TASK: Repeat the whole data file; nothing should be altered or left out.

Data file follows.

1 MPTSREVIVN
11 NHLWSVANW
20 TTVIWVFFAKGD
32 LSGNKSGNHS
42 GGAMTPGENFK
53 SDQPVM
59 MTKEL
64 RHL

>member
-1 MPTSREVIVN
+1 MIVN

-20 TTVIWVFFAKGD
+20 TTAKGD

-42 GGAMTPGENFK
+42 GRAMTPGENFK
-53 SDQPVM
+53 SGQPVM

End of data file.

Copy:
1 MPTSREVIVN
11 NHLWSVANW
20 TTVIWVFFAKGD
32 LSGNKSGNHS
42 GGAMTPGENFK
53 SDQPVM
59 MTKEL
64 RHL

>member
-1 MPTSREVIVN
+1 MIVN

-20 TTVIWVFFAKGD
+20 TTAKGD

-42 GGAMTPGENFK
+42 GRAMTPGENFK
-53 SDQPVM
+53 SGQPVM